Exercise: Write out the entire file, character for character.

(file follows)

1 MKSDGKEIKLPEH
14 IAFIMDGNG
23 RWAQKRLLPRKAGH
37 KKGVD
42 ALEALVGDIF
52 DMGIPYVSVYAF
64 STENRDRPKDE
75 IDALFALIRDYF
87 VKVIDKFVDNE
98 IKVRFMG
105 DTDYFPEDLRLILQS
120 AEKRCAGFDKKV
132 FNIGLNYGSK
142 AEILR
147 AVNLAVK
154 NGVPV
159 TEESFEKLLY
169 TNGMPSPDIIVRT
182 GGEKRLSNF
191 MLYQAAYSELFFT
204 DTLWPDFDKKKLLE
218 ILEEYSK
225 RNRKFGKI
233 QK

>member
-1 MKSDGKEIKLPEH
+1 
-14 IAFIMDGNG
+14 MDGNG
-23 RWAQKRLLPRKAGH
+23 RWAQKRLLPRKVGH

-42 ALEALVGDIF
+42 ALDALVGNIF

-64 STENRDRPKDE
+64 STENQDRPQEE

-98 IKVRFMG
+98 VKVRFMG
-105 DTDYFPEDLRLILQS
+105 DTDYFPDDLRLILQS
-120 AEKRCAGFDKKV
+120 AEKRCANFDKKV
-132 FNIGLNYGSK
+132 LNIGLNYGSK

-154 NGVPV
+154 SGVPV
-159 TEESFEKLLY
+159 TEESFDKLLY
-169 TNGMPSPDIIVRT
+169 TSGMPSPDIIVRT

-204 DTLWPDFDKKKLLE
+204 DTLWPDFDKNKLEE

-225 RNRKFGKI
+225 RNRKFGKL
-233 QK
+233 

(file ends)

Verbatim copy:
1 MKSDGKEIKLPEH
14 IAFIMDGNG
23 RWAQKRLLPRKAGH
37 KKGVD
42 ALEALVGDIF
52 DMGIPYVSVYAF
64 STENRDRPKDE
75 IDALFALIRDYF
87 VKVIDKFVDNE
98 IKVRFMG
105 DTDYFPEDLRLILQS
120 AEKRCAGFDKKV
132 FNIGLNYGSK
142 AEILR
147 AVNLAVK
154 NGVPV
159 TEESFEKLLY
169 TNGMPSPDIIVRT
182 GGEKRLSNF
191 MLYQAAYSELFFT
204 DTLWPDFDKKKLLE
218 ILEEYSK
225 RNRKFGKI
233 QK

>member
-1 MKSDGKEIKLPEH
+1 
-14 IAFIMDGNG
+14 MDGNG
-23 RWAQKRLLPRKAGH
+23 RWAQKRLLPRKVGH

-42 ALEALVGDIF
+42 ALDALVGNIF

-64 STENRDRPKDE
+64 STENQDRPQEE

-98 IKVRFMG
+98 VKVRFMG
-105 DTDYFPEDLRLILQS
+105 DTDYFPDDLRLILQS
-120 AEKRCAGFDKKV
+120 AEKRCANFDKKV
-132 FNIGLNYGSK
+132 LNIGLNYGSK

-154 NGVPV
+154 SGVPV
-159 TEESFEKLLY
+159 TEESFDKLLY
-169 TNGMPSPDIIVRT
+169 TSGMPSPDIIVRT

-204 DTLWPDFDKKKLLE
+204 DTLWPDFDKNKLEE

-225 RNRKFGKI
+225 RNRKFGKL
-233 QK
+233 